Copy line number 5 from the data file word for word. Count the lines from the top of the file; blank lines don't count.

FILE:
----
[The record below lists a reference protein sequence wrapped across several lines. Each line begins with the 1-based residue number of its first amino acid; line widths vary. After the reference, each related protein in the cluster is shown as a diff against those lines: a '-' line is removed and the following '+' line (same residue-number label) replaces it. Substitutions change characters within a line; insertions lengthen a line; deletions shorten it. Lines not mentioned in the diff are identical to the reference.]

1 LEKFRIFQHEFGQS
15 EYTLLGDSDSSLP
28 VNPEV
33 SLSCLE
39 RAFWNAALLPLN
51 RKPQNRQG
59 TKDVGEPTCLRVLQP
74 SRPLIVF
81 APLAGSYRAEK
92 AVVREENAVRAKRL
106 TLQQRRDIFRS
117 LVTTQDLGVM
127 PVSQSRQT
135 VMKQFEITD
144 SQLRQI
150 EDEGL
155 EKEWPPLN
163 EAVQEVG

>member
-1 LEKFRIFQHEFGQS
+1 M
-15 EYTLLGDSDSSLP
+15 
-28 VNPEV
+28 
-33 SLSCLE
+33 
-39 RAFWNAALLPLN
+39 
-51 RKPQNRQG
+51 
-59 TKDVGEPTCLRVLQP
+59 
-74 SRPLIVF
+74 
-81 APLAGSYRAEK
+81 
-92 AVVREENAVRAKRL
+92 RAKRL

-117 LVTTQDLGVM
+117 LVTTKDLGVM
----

33 SLSCLE